Tony Abbott’s ambition to become the “Prime Minister for Aboriginal affairs” doesn’t align with his position on climate change, with First Nations communities the most vulnerable to the disastrous effects of global warming, according to a young Bundjalung environment warrior.
Abbott drew condemnation last week after he dodged a United Nations climate change summit attended by 120 world leaders, including US President Barack Obama. Abbott jetted into New York a day later to attend UN Security Council talks on the situation in Iraq and Syria, and Western responses to militant Sunni group the Islamic State.
In a speech to the UN General Assembly, Abbott fudged on the threat to the world posed by climate change, instead elevating the “murderous rage” of the Islamic State, the “Russian aggression” in Ukraine, the Ebola crisis in West Africa and the situation of the world’s economies above it.
It came in the same week President Obama labelled climate change a greater threat to the world than terror and pointed the finger at Abbott and other heads of state absent at the talks, pointedly noting “no-one gets a pass”.
Abbott also came under fire earlier this year for taking climate change off the agenda at key G20 talks in Brisbane in November, despite the issue being on the agenda of the past three G20 meetings, which bring together the heads of the world’s 20 leading economies.
While Abbott claims to be a champion of Aboriginal rights, 20-year-old Bundjalung climate change activist Amelia Telford says the Abbott government needs to understand the situation facing First Nations communities, many of whom will be most adversely impacted by the effects of climate change.
“Abbott hasn’t connected the dots,” Ms Telford told New Matilda.
“The government is taking us backwards compared with the rest of the world. We are living in a country where Indigenous people have barely contributed to what is causing climate change….
“(But) the most vulnerable communities within Australia – Aboriginal and Torres Strait Islander communities – are going to be impacted more than any other community and we need our government to recognise that.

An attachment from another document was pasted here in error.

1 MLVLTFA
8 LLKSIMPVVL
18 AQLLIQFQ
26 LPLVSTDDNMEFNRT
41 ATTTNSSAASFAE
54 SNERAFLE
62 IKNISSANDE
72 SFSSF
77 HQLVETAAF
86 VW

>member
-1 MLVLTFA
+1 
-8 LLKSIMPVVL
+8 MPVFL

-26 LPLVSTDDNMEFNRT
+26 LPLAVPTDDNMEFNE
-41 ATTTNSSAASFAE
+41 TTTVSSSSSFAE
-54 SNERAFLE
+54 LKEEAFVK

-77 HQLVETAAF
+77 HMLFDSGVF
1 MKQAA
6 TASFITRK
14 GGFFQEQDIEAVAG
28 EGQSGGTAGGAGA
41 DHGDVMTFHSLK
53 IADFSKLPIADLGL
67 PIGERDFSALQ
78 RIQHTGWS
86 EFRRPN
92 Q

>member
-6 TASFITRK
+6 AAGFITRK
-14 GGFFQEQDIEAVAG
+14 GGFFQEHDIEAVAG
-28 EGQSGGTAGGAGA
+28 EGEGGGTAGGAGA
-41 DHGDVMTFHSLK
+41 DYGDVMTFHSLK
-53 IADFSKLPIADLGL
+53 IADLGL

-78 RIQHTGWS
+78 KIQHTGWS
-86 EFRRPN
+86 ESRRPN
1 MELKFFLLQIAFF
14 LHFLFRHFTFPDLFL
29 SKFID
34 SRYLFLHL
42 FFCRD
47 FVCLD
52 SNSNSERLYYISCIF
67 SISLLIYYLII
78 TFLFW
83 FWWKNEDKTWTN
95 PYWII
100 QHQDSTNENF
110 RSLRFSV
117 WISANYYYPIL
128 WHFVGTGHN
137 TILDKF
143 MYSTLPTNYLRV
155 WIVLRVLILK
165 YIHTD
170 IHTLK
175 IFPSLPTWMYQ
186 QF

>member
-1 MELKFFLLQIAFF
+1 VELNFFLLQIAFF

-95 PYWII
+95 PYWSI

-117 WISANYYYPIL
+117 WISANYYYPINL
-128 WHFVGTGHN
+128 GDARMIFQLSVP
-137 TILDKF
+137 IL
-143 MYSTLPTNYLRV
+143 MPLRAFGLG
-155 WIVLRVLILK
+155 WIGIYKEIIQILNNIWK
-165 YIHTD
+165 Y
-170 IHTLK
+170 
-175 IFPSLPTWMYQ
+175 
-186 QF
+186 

“We aren’t seeing that leadership and so there is an opportunity to stand up for ourselves and begin a movement lead by our people.”
Ms Telford was speaking ahead of a historic summit organised by the Australian Youth Climate Coalition, which will bring together 50 young Aboriginal and Torres Strait Islander youth from around the country to talk about climate change. Dubbed the ‘Seed summit’, it will kick off in Melbourne this weekend.
While Aboriginal youth have largely been voiceless in climate change talks and activism, Ms Telford says it is critical our young people are at the forefront.
She says it’s been hard to raise awareness because of the dire social issues afflicting First Nations youth, and the influence of the fossil fuels industry within First Nations communities.
“We know that Indigenous people across Australia have been looking after our lands for tens of thousands of years and it gives us hope that we can do it again. But there are so many structural issues within our communities so it’s hard for young people to prioritise it.
“… There are more and more of us coming out and talking about climate change, sustainability and caring for country but there are so many things competing for our attention.
“It can be a tricky issue because of the fossil fuel industry and the massive impact and stress of that on our land and culture for decades.”
It becomes hard to advocate for solutions to climate change if you are forced to rely on the mining industry, Ms Telford says.
But she says rather than just targeting government, the Seed summit also hopes to put a declaration to the four leading banks asking them not to invest in coal ports on the Great Barrier Reef.
“We need to get climate change on the agenda of our politicians, but it also involves engaging with business leaders, rather than specifically government,” Ms Telford says.
“… We are calling on the CEOs of the four big Australian banks which are considering whether to fund coal ports on the reef. In this time in politics, where we are not seeing leadership from governments, we have to find ways to counteract that and figure out how we can make a difference.”
Ms Telford says she was surprised at the number of Aboriginal and Torres Strait Islander youth who wanted to get involved in climate change advocacy. The summit received 30 applications within a week of opening registrations.
“The young people are the ones with the most at stake,” Ms Telford says.
“Indigenous youth have to be at that forefront and the great thing is we are backed by thousands of young people all across the country.
“Knowing we are a part of that movement is pretty great.”
Donate To New Matilda
New Matilda is a small, independent media outlet. We survive through reader contributions, and never losing a lawsuit. If you got something from this article, giving something back helps us to continue speaking truth to power. Every little bit counts.